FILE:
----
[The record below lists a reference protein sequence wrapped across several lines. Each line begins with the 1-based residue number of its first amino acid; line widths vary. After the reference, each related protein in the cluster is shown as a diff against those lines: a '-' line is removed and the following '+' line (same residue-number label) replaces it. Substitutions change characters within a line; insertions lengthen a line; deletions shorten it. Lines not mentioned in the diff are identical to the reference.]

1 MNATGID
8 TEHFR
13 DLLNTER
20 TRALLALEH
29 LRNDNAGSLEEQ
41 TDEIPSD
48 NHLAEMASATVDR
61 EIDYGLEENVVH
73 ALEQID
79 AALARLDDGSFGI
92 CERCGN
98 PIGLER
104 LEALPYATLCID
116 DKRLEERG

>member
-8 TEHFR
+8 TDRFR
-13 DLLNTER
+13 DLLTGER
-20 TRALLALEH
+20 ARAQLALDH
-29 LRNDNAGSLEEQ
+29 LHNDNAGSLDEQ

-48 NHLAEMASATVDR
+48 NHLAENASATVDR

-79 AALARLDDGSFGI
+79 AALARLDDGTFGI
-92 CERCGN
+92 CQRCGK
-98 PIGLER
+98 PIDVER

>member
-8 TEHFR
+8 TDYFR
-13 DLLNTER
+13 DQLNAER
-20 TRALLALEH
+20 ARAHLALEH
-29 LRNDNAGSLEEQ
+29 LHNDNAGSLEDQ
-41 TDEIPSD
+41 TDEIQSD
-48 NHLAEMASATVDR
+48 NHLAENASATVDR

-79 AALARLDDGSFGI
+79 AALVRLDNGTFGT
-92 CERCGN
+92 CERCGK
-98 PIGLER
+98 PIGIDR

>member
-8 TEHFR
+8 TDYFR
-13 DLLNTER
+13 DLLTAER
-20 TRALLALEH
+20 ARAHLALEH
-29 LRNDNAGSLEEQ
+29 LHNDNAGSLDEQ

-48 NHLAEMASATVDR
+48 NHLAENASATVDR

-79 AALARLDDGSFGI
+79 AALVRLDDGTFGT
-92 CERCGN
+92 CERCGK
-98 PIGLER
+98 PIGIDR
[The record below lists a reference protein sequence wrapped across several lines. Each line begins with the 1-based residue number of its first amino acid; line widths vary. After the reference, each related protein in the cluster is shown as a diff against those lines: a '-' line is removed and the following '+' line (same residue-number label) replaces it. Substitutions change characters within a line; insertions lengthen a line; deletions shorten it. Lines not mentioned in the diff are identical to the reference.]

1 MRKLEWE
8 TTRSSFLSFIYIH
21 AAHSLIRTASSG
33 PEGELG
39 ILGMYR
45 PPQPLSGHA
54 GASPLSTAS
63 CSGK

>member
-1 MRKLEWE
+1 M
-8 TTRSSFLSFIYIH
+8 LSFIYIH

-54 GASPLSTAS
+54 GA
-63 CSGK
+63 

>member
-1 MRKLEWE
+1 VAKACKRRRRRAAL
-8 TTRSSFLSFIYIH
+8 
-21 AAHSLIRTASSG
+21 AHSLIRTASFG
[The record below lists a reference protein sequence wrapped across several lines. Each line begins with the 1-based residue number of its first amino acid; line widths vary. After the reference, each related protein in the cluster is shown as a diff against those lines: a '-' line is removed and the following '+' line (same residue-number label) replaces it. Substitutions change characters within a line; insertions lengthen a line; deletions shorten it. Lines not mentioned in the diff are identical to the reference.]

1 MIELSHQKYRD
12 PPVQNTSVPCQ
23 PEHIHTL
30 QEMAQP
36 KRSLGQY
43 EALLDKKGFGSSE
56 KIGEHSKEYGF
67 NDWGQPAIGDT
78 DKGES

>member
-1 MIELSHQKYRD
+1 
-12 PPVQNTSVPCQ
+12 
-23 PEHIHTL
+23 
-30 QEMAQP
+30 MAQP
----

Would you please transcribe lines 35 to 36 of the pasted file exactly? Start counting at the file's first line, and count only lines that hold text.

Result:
+8 TDYFR
-13 DLLNTER